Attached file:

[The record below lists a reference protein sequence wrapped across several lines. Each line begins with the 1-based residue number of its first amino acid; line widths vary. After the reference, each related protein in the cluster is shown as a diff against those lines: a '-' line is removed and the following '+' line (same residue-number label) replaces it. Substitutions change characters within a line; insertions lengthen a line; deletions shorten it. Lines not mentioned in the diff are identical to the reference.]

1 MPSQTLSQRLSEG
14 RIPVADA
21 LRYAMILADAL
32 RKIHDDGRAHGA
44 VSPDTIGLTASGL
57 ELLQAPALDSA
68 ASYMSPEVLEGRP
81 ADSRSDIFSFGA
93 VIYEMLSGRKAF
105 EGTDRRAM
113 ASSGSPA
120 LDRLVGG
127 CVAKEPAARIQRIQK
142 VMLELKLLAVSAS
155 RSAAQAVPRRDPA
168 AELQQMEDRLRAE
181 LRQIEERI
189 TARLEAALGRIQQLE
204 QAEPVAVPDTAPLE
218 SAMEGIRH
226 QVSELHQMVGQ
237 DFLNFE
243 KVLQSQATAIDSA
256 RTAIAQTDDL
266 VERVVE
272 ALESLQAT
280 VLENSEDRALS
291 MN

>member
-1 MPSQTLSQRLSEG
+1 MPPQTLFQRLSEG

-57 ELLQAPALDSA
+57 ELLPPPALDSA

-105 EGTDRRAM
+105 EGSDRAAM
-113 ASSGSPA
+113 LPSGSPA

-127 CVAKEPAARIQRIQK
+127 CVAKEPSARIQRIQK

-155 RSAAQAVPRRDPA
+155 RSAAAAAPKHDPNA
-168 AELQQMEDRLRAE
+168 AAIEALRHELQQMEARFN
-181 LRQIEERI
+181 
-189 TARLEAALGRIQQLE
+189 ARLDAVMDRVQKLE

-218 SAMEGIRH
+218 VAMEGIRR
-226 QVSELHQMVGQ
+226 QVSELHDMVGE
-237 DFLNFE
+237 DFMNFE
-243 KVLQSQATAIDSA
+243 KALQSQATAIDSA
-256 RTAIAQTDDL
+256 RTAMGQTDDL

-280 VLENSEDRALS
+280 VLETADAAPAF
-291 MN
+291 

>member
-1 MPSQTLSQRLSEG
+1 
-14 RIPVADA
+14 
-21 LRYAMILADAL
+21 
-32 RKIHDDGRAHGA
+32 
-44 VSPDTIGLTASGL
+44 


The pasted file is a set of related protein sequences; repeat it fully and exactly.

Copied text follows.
[The record below lists a reference protein sequence wrapped across several lines. Each line begins with the 1-based residue number of its first amino acid; line widths vary. After the reference, each related protein in the cluster is shown as a diff against those lines: a '-' line is removed and the following '+' line (same residue-number label) replaces it. Substitutions change characters within a line; insertions lengthen a line; deletions shorten it. Lines not mentioned in the diff are identical to the reference.]

1 MPSQTLSQRLSEG
14 RIPVADA
21 LRYAMILADAL
32 RKIHDDGRAHGA
44 VSPDTIGLTASGL
57 ELLQAPALDSA
68 ASYMSPEVLEGRP
81 ADSRSDIFSFGA
93 VIYEMLSGRKAF
105 EGTDRRAM
113 ASSGSPA
120 LDRLVGG
127 CVAKEPAARIQRIQK
142 VMLELKLLAVSAS
155 RSAAQAVPRRDPA
168 AELQQMEDRLRAE
181 LRQIEERI
189 TARLEAALGRIQQLE
204 QAEPVAVPDTAPLE
218 SAMEGIRH
226 QVSELHQMVGQ
237 DFLNFE
243 KVLQSQATAIDSA
256 RTAIAQTDDL
266 VERVVE
272 ALESLQAT
280 VLENSEDRALS
291 MN

>member
-1 MPSQTLSQRLSEG
+1 MPPQTLFQRLSEG

-57 ELLQAPALDSA
+57 ELLPPPALDSA

-105 EGTDRRAM
+105 EGSDRAAM
-113 ASSGSPA
+113 LPSGSPA

-127 CVAKEPAARIQRIQK
+127 CVAKEPSARIQRIQK

-155 RSAAQAVPRRDPA
+155 RSAAAAAPKHDPNA
-168 AELQQMEDRLRAE
+168 AAIEALRHELQQMEARFN
-181 LRQIEERI
+181 
-189 TARLEAALGRIQQLE
+189 ARLDAVMDRVQKLE

-218 SAMEGIRH
+218 VAMEGIRR
-226 QVSELHQMVGQ
+226 QVSELHDMVGE
-237 DFLNFE
+237 DFMNFE
-243 KVLQSQATAIDSA
+243 KALQSQATAIDSA
-256 RTAIAQTDDL
+256 RTAMGQTDDL

-280 VLENSEDRALS
+280 VLETADAAPAF
-291 MN
+291 

>member
-1 MPSQTLSQRLSEG
+1 
-14 RIPVADA
+14 
-21 LRYAMILADAL
+21 
-32 RKIHDDGRAHGA
+32 
-44 VSPDTIGLTASGL
+44 